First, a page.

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palmetto made ak?

Discussion in 'Rifle Country' started by improperlyaged, Oct 22, 2015.

  1. improperlyaged

    improperlyaged Well-Known Member

    Anyone shot the new psak 47? I have been considering buying their parts kits and assembled barrel to put together an ak but I can't find anyone who actually owns one. I would like to know about reliability, accuracy, durability, and fit and finish. Anyone got a range report? Pics would be nice too.
  2. Fishbed77

    Fishbed77 Well-Known Member

    You should check out the forums at akfiles.com and the PSA forum @ ar15.com. Lots of user feedback at both sites.

    You will find a lot of negative feedback due to a cast front trunnion (a big no-no for the AK design), misaligned trunnions, parts kits not going together well (beyond the minor fitting all AKs require), missing parts, etc.

    Bottom line is a somewhat disastrous launch. This is one that was definitely under-cooked and should be avoided for the time being.

    Hopefully PSA will quickly replace the cast trunnion with forged and get the QA problems out of the way. I really want to see them succeed, both because PSA is a good company to deal with in my experience, and because foreign supplies of factory-built AKs and parts kits are quickly drying up.
  3. carbine85

    carbine85 Well-Known Member

    I have read the reviews about the cast trunnions and canted sights. I haven't read anywhere where people are having problems with broken trunnions and the sight's can be fixed. I have also read that Palmetto's service is pretty good. I'm not to sure I would buy one given the fact there are surplus kits still available.
  4. improperlyaged

    improperlyaged Well-Known Member

    See I haven't found any of that. I have searched "psak 47 review" and "Palmetto AK 47" and found no results.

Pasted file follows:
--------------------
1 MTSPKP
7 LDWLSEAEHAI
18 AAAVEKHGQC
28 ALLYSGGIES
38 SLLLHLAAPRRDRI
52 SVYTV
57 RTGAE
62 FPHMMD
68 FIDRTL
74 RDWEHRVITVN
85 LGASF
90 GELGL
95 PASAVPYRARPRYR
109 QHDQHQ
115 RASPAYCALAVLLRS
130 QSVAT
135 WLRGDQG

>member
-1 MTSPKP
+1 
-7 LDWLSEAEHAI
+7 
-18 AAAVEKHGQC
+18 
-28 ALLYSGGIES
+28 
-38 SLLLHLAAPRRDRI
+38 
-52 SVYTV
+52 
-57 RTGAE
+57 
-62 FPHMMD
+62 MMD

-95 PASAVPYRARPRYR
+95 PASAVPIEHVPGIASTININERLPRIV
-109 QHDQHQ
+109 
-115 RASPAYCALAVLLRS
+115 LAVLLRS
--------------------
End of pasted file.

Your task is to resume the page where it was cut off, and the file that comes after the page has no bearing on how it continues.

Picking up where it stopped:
5. Jackal

    Jackal Well-Known Member

    Has PSA ever had a smooth launch of ANY new product? Dont get me wrong, I like and endorse PSA, but their new product launch's are rough to say the least...
  6. Fishbed77

    Fishbed77 Well-Known Member

    Ask yourself this: Is it not better to have done things right the first time, so you don't have to depend on a warranty? A broken rifle with a great warranty is worth nothing if it breaks when you need it.

    The AKM forged trunnion design has been tested in all temperatures and all environments. It is a known quality that no one would have questioned. I seriously doubt PSA has done this level of testing (in cold and hot environments) with their cast trunnions. All it takes is a small undetectable void to turn a cast trunnion into a hand grenade. I.O. can show you how that works.
  7. Fishbed77

    Fishbed77 Well-Known Member

    Go to the "AK-47" forum on akfiles.com. Quite a few threads there with the user feedback you seek.
  8. NWcityguy2

    NWcityguy2 Well-Known Member

    There are and were lots of things that started as unacceptable cost cutting changes but have now become accepted. I'm not going to make a list, but it wouldn't be hard. I've read a few threads about cast trunnions on akfiles and I'll be the first to say that I'm not convinced, at least with what I have read. The cliff notes version is lots of talk about military contracts and military use, without much talk about civilian uses.

    I will say this though. If casting a trunnion is a budget option, then it needs to be on a budget gun. Right now the PSAK-47, launch issues aside, is priced higher than the features suggest.
  9. Quiet

    Quiet Well-Known Member

    Cast trunnions are being used in all US made AK style firearms that are priced under $1000...

    Century Arms C39
    Century Arms C39V2
    Century Arms RAS47
    IO Inc AKM247
    Kalashnikov USA US132
    Palmetto State Armory PSAK47
    Last edited: Oct 24, 2015
  10. mshootnit

    mshootnit Well-Known Member

    I also noticed the carrier groove for the bolt is machined (cast?) shallower than all my com bloc AKs. No thanks I'll stick with the Bulgarian and Russian rifles. I wouldnt buy a Russian AR though...